In 1983, Diane Wolkstein and Samuel Noah Kramer included English translations of several of Enheduanna's poems in their book Inanna: Queen of Heaven and Earth, a compilation of ancient Sumerian poems about the goddess Inanna. Wolkstein's adaptation became the basis of various other publications, including Judy Grahn's Queen of Swords (1987) Alice Notley's The Descent of Alette (1996), and Annie Finch's Among the Goddesses (2010). Jungian analyst Betty De Shong Meador in 2001 translated works by Enheduanna and wrote two books on the subject: Inanna: Lady of Largest Heart and Princess, Priestess, Poet: The Sumerian Temple Hymns of Enheduanna. Minnesota author Cass Dalglish published a "contemporary poetic adaptation" of Nin-me-sar-ra in 2008.
Being not only the earliest known poet in world history, but also one of the earliest women known to history, Enheduanna has received substantial attention in feminism. To mark International Women's Day in 2014, the British Council hosted a pre-launch event for Niniti International Literature Festival in Erbil, Iraq, where "writer and previous NINITI participant Rachel Holmes [delivered] a TED Talk looking back on 5000 years of feminism, from major female Sumerian poet Enheduanna, to contemporary writers who [attended] the festival". In 2017, London and Oxford Professor of Ancient Near Eastern History Eleanor Robson described Enheduanna as "a wish-fulfillment figure...a marvelously appealing image".
Enheduanna has also been recognized as an early rhetorical theorist by scholars such as Roberta Binkley. Her contributions include attention to the process of (writing) invention as well as emotional, ethical and logical appeals within her poem "The Exaltation of Inanna." Rhetorical strategies such as these establish rhetorical theory nearly 2,000 years before the classical Greek period. Binkley suggests that, while Enheduanna wrote "rhetorically complex sophisticated compositions" that predated the Ancient Greeks by millennia, her work is less-well-known in rhetorical theory due to her gender and geographic location.
Enheduanna is the subject of the episode "The Immortals" of the science television series Cosmos: A Spacetime Odyssey, where she was voiced by Christiane Amanpour. Enheduanna was also featured in a 2018 episode of Spirits Podcast about her patron goddess, Inanna.
Two example poems, hymn 7 and hymn 26, with translation by Betty De Shong Meador are given below. The translation is created by creating a word for word literal translation of each hymn from each tablet source which is then rendered into this form.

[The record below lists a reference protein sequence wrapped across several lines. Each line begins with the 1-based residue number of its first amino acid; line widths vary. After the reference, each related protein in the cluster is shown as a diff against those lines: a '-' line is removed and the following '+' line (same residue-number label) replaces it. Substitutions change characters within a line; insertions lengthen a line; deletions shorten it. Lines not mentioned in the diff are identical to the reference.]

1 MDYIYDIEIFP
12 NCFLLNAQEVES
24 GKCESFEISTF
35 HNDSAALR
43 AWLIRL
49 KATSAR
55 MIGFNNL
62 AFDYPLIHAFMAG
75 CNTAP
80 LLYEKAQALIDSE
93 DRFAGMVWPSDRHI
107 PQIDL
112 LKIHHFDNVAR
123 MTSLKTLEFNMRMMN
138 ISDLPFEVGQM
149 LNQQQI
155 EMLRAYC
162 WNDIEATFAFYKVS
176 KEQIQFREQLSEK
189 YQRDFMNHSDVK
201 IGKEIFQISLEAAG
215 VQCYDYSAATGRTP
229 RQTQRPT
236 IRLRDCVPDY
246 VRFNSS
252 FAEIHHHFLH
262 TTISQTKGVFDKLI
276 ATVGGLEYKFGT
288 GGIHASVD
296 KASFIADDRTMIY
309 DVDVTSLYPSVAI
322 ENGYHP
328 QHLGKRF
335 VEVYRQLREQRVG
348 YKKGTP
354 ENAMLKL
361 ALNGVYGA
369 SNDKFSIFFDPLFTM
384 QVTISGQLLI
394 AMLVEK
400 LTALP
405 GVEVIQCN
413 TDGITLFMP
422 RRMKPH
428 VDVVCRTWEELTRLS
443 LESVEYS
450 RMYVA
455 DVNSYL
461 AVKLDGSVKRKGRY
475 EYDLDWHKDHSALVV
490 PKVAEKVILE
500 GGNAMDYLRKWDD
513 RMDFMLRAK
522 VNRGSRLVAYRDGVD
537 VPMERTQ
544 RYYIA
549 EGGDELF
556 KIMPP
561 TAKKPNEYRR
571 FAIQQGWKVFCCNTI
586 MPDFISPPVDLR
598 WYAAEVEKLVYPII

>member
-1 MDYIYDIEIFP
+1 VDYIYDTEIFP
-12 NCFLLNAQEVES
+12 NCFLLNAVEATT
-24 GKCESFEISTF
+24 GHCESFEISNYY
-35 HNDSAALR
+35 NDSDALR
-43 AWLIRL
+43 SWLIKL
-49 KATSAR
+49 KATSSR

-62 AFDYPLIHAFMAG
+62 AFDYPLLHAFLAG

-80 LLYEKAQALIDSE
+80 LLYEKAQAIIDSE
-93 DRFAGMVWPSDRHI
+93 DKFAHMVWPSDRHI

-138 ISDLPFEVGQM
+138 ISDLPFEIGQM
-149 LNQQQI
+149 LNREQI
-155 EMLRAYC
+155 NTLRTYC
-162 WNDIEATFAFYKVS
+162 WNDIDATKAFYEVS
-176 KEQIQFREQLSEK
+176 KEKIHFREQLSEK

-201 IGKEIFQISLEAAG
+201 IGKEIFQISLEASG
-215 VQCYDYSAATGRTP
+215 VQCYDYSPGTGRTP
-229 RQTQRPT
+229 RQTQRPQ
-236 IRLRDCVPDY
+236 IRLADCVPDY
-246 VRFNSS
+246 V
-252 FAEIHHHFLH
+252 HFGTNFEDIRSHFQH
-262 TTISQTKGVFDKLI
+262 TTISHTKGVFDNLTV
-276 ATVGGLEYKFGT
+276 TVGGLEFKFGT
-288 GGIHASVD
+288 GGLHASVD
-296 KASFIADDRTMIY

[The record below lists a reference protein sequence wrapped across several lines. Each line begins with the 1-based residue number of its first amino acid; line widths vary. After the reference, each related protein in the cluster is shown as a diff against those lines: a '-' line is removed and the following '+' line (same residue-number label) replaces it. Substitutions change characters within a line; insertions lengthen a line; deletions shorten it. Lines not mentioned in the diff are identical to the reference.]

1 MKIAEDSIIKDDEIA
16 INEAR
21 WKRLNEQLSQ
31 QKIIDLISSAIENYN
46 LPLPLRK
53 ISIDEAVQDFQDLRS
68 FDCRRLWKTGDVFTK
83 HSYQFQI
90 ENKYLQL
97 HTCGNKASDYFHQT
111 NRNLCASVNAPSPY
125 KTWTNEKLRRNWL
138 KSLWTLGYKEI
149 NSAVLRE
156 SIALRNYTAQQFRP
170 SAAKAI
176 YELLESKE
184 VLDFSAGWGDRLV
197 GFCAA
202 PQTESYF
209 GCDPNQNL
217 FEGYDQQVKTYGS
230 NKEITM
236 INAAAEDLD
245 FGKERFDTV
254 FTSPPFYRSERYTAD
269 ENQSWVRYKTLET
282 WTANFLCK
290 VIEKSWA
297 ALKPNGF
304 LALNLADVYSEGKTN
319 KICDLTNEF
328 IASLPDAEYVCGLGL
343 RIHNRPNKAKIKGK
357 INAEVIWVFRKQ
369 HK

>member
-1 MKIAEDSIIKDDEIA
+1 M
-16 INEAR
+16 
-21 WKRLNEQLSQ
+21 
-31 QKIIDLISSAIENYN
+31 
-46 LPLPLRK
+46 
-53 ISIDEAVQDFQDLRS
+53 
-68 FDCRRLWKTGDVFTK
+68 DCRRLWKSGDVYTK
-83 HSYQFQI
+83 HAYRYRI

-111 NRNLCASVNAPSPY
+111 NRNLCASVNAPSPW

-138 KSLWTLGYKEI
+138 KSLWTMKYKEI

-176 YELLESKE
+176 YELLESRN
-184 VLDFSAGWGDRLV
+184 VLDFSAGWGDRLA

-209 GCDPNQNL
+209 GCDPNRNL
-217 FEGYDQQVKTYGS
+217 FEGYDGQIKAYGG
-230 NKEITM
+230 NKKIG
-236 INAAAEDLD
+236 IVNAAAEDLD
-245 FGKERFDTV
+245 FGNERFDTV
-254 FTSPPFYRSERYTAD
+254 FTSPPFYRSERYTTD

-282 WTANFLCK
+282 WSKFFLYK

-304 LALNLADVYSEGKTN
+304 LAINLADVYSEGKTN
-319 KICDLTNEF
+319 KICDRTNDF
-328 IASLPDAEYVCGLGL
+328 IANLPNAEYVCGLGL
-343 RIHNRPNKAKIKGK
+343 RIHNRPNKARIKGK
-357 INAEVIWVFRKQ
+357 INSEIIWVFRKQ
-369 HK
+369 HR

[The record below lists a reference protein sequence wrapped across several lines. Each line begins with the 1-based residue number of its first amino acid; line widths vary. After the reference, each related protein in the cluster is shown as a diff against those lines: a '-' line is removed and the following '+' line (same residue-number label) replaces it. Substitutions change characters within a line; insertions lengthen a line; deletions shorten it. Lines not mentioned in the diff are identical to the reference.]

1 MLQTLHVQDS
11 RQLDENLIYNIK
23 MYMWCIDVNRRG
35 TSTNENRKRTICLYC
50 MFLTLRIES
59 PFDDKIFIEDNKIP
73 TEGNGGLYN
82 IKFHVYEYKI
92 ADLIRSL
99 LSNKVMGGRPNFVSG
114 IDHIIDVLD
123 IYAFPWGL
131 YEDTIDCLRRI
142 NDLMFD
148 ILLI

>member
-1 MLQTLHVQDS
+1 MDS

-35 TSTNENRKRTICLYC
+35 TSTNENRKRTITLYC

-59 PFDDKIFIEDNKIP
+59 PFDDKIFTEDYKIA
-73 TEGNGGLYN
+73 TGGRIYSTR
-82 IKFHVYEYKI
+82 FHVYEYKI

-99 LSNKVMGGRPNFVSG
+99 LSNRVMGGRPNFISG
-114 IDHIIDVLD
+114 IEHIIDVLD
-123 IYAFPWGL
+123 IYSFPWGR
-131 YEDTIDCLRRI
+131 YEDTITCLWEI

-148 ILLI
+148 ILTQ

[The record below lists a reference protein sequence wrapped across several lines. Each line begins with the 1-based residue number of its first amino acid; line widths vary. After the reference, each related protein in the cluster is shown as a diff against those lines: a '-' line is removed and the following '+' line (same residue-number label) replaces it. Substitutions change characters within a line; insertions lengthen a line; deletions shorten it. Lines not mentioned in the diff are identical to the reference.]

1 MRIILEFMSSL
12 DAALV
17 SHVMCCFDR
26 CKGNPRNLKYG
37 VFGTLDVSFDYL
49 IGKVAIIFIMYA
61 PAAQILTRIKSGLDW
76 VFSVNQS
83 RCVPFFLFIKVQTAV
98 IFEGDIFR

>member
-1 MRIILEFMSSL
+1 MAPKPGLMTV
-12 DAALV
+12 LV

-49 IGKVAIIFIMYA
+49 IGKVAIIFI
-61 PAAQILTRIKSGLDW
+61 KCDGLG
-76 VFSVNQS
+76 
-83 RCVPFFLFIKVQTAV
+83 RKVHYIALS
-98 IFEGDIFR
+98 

Temple Hymn 7
The Kesh Temple of Ninhursag The Lofty
in all heaven and earth you are the form-shaping place
spreading fear like a great poisonous snake
O Lady of the Mountains Ninhursag's house
built on a terrifying site
O Kesh like holy Aratta
inside is a womb dark and deep
your outside towers over all
great lion of the wildlands stalking the high plains
incantations fixed you in place
inside the light is dim
even moonlight (Nanna's light) does not enter
only Nintur Lady Birth
makes it beautiful
O house of Kesh
the brick of birthgiving
your temple tower adorned with a lapis lazuli crown
Princess of Silence
unfailing great Lady of Heaven
when she speaks heaven shakes
open-mouthed she roars
Aruru sister of Enlil
O house of Kesh
has built this house on your radiant site
and placed her seat upon your dais
Temple Hymn 26
The Zabalam Temple Of Inanna
O house wrapped in beams of light
wearing shining stone jewels wakening great awe
sanctuary of pure Inanna
(where) divine powers the true me spread wide
shrine of the shining mountain
shrine that welcomes the morning light
she makes resound with desire
the Holy Woman grounds your hallowed chamber
your queen Inanna of the sheepfold
that singular woman
the unique one
who speaks hateful words to the wicked
who moves among the bright shining things
who goes against rebel lands
and at twilight makes the firmament beautiful
all on her own
great daughter of Suen
O house of Zabalam
has built this house on your radiant site
and placed her seat upon your dais
|1st Dynasty of Kish|
|1st Dynasty of Uruk|
|1st Dynasty of Ur|
|2nd Dynasty of Uruk|
|1st Dynasty of Lagash|
|Dynasty of Adab|
|3rd Dynasty of Kish|
|3rd Dynasty of Uruk|
|Dynasty of Akkad|
|2nd Dynasty of Lagash|
|5th Dynasty of Uruk|
|3rd dynasty of Ur|
|Part of a series on|
Interview of Eleanor Robson by Writer and poet Bridget Minamore